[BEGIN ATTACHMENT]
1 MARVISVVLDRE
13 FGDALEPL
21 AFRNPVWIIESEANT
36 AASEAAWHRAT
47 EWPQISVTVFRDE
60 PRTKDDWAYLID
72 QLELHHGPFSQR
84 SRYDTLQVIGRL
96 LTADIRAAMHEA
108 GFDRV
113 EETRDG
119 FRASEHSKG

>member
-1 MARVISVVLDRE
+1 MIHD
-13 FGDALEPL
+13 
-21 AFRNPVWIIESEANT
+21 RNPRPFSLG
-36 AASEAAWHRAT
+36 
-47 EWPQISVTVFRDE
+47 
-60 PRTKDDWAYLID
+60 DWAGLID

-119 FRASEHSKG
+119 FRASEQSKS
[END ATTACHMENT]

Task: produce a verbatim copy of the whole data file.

1 MARVISVVLDRE
13 FGDALEPL
21 AFRNPVWIIESEANT
36 AASEAAWHRAT
47 EWPQISVTVFRDE
60 PRTKDDWAYLID
72 QLELHHGPFSQR
84 SRYDTLQVIGRL
96 LTADIRAAMHEA
108 GFDRV
113 EETRDG
119 FRASEHSKG

>member
-1 MARVISVVLDRE
+1 MIHD
-13 FGDALEPL
+13 
-21 AFRNPVWIIESEANT
+21 RNPRPFSLG
-36 AASEAAWHRAT
+36 
-47 EWPQISVTVFRDE
+47 
-60 PRTKDDWAYLID
+60 DWAGLID

-119 FRASEHSKG
+119 FRASEQSKS